The Discovery Channel has created a wildlife docuseries that examines the Serengeti region of Africa by following the day to day of the different species of animals that live on the plain over the course of a year. The production showcases the extremes involved in surviving in the Serengeti even for the mightiest of animals.
According to Forbes the aim of the docuseries is to: “provide unrivalled access to one of the most pristine and unspoiled corners of Africa”.
The docuseries titled, ‘Serengeti’ has been created and produced by Emmy winner Simon Fuller, directed and produced by Emmy-winning wildlife filmmaker John Downer and narrated by Kenyan award-winning actress Lupita Nyong’o.
Nyong’o begins her narration by giving voice to the series ‘cast’ saying, “Many tales have been told of Africa, but this is our story”.
Nyong’o told the Times that this intro resonated with her because, “We do spend a lot of time with very particular characters — the animals — and it offers us a chance to see things from their perspective and I think that’s why it becomes our story”.
“When I say that this is “our story,” it resonates deeply with me because it is something that means a lot to me. This is an inclusive story,” she added.
The Serengeti’s cast of wildlife includes Kali, a lioness who has been exiled from her pride and is struggling to raise her cubs alone; Bakari, a baboon who is trying to figure out how to win back a female baboon’s affection after another male gets her attention; and Zalika, a hyena who becomes queen of her clan sooner than she expected, among other animals.
The docuseries description reads: “In the series, Kali makes a big mistake and is left completely alone to fend for herself and her cubs, an almost impossible task in the African plains. Tembo, a young male elephant, struggles to take the next step on his journey into adulthood, while Nalla, the elephant family matriarch, juggles to lead the herd and be a mother. Across the Serengeti, Bakari the baboon looks to honour the memory of his lost love by fiercely protecting her orphaned child”.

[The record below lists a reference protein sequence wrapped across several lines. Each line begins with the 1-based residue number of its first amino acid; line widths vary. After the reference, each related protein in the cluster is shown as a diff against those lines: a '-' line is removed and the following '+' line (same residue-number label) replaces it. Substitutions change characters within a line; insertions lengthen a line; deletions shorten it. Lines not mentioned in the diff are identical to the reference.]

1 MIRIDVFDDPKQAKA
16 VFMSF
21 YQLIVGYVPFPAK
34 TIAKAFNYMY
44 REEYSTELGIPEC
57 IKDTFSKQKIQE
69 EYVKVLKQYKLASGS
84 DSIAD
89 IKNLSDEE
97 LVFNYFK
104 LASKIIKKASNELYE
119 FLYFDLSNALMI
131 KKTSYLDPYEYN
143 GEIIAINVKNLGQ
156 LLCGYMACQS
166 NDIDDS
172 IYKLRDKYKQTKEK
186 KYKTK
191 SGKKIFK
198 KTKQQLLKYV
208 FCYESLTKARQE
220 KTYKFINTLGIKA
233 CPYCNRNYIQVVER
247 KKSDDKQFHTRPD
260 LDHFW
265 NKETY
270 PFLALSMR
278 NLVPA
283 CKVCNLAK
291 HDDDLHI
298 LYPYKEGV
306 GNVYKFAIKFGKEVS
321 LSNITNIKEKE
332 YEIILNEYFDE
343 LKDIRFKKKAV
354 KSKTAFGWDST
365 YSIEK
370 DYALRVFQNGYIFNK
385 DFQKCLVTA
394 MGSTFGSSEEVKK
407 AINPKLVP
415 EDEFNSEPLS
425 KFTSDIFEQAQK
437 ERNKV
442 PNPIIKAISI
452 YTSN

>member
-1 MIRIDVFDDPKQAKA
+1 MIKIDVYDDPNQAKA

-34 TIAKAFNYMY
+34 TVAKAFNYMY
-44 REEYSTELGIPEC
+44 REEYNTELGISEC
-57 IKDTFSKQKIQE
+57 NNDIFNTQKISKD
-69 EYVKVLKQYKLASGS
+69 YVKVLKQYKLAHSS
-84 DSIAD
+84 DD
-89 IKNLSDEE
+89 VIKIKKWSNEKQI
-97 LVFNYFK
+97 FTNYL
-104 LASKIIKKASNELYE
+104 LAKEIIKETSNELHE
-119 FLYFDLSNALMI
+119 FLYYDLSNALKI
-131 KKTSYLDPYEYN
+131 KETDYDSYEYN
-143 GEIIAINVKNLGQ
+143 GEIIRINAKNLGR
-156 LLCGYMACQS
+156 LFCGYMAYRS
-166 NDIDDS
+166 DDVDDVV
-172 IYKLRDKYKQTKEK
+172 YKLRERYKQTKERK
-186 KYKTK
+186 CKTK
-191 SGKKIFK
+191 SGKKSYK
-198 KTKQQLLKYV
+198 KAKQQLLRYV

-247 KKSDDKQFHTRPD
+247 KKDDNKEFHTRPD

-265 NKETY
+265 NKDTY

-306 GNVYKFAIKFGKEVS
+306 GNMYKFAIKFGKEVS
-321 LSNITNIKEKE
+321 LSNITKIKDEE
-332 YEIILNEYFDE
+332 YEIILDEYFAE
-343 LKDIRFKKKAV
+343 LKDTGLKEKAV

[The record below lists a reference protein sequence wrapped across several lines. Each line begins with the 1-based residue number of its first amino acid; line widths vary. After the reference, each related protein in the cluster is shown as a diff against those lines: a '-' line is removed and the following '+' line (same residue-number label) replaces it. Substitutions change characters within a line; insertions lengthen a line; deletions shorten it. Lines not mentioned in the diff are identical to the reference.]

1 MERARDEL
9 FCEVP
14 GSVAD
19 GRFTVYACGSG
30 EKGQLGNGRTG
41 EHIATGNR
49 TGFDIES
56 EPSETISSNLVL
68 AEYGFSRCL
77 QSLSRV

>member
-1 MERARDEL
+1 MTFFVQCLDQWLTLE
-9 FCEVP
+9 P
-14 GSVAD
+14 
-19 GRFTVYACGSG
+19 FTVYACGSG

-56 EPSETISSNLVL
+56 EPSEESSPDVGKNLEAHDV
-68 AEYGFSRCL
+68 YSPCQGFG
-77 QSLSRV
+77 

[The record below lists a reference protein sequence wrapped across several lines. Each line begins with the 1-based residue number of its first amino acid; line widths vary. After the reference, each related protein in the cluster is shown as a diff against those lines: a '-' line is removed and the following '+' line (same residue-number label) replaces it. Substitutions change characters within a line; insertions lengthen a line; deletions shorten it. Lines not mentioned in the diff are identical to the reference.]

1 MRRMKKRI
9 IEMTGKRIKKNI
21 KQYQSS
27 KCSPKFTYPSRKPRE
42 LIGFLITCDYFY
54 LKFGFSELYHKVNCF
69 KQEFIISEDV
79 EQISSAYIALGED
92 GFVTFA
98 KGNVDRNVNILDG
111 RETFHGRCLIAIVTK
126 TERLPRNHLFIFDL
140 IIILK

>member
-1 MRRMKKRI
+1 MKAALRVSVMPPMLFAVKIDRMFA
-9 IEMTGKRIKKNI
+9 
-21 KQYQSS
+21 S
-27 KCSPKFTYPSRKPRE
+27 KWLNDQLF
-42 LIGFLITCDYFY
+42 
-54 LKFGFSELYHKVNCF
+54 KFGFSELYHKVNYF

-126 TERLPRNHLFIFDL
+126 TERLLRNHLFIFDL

A project that’s been years in the making, the Serengeti is set against a backdrop of original music by Will Gregory, with vocals by artists such as Lola Lennox to essentially combine Africa’s beauty with its sometimes-unforgiving environment.
Speaking to the Times on why she joined the production and why the Serengeti appealed to her Nyong’o said, “After seeing the first two episodes, I loved where Simon was coming from and was really taken by it. I was engaged, learning about specific animals. There’s a personal relationship with specific animals and you hear about the dynamic of their species and clan. You form this personal relationship with them.”
“I’ve also watched many of these documentaries, but I’ve never heard them narrated by an African and seldom a woman. To be both of those things and be the one telling the story is exciting”.
Comparisons to the Live-Action ‘Lion King’
There have been questions on the timing of Serengeti’s release and to the new iteration of the Disney film ‘Lion King’. However both the docuseries’ producer and director admitted to Deadline that it was just a coincidence.
“We certainly weren’t planning it,” said Downer of the release dates of Serengeti and The Lion King. He said he hasn’t seen the movie yet, but he said he did see the trailer and realized that it looked like their series.
“There is a convergence there,” added Downer. “The Lion King is going for photo-realism. We’re going for realism…we are trying to do something different”.
Also unlike The Lion King, the team had no way of controlling or anticipating what the animals did and therefore planning a narrative in advance would have been nearly impossible.
Downer explained that although they did have a plan, the animals had a seasonal arc that drove the narrative. “We had a very fluid script that was informed by the animals,” he said. “We follow these characters and storylines and events that were life-changing for the animals. We like to think the animals were telling their stories — we didn’t force it. We took the narrative from them”.
“The original thought was we wanted to tell the stories of the animals,” said Fuller. “Family was at the heart of most stories. We identified five [animal] families over the course of two years.”
Watch the trailer: